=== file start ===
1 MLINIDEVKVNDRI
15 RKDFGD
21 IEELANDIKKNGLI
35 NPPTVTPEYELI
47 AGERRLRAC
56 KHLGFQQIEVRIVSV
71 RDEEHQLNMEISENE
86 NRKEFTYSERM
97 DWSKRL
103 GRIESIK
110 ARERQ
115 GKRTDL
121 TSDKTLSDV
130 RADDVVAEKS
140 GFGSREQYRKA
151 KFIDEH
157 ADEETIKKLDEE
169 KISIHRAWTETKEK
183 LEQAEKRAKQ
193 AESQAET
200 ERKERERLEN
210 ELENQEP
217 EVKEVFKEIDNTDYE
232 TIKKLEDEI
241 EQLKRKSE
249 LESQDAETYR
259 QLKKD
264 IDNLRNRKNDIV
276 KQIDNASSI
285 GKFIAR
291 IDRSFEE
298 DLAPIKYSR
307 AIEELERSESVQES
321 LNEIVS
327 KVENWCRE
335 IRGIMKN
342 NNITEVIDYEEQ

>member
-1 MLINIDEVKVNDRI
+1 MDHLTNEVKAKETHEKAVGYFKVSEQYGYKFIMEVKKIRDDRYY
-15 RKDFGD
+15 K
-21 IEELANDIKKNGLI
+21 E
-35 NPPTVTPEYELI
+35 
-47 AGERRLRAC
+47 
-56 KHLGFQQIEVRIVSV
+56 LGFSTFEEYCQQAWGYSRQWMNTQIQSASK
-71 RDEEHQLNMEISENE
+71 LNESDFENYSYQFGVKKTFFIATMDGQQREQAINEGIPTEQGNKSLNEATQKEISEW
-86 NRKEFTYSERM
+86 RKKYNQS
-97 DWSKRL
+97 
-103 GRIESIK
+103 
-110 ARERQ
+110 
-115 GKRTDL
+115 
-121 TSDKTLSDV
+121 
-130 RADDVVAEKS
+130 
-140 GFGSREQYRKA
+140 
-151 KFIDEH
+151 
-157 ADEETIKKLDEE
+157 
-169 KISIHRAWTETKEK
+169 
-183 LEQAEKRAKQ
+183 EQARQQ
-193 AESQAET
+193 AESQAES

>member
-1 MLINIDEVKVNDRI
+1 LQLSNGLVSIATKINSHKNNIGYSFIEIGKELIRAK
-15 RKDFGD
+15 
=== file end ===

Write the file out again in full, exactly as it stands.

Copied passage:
1 MLINIDEVKVNDRI
15 RKDFGD
21 IEELANDIKKNGLI
35 NPPTVTPEYELI
47 AGERRLRAC
56 KHLGFQQIEVRIVSV
71 RDEEHQLNMEISENE
86 NRKEFTYSERM
97 DWSKRL
103 GRIESIK
110 ARERQ
115 GKRTDL
121 TSDKTLSDV
130 RADDVVAEKS
140 GFGSREQYRKA
151 KFIDEH
157 ADEETIKKLDEE
169 KISIHRAWTETKEK
183 LEQAEKRAKQ
193 AESQAET
200 ERKERERLEN
210 ELENQEP
217 EVKEVFKEIDNTDYE
232 TIKKLEDEI
241 EQLKRKSE
249 LESQDAETYR
259 QLKKD
264 IDNLRNRKNDIV
276 KQIDNASSI
285 GKFIAR
291 IDRSFEE
298 DLAPIKYSR
307 AIEELERSESVQES
321 LNEIVS
327 KVENWCRE
335 IRGIMKN
342 NNITEVIDYEEQ

>member
-1 MLINIDEVKVNDRI
+1 MDHLTNEVKAKETHEKAVGYFKVSEQYGYKFIMEVKKIRDDRYY
-15 RKDFGD
+15 K
-21 IEELANDIKKNGLI
+21 E
-35 NPPTVTPEYELI
+35 
-47 AGERRLRAC
+47 
-56 KHLGFQQIEVRIVSV
+56 LGFSTFEEYCQQAWGYSRQWMNTQIQSASK
-71 RDEEHQLNMEISENE
+71 LNESDFENYSYQFGVKKTFFIATMDGQQREQAINEGIPTEQGNKSLNEATQKEISEW
-86 NRKEFTYSERM
+86 RKKYNQS
-97 DWSKRL
+97 
-103 GRIESIK
+103 
-110 ARERQ
+110 
-115 GKRTDL
+115 
-121 TSDKTLSDV
+121 
-130 RADDVVAEKS
+130 
-140 GFGSREQYRKA
+140 
-151 KFIDEH
+151 
-157 ADEETIKKLDEE
+157 
-169 KISIHRAWTETKEK
+169 
-183 LEQAEKRAKQ
+183 EQARQQ
-193 AESQAET
+193 AESQAES

>member
-1 MLINIDEVKVNDRI
+1 LQLSNGLVSIATKINSHKNNIGYSFIEIGKELIRAK
-15 RKDFGD
+15 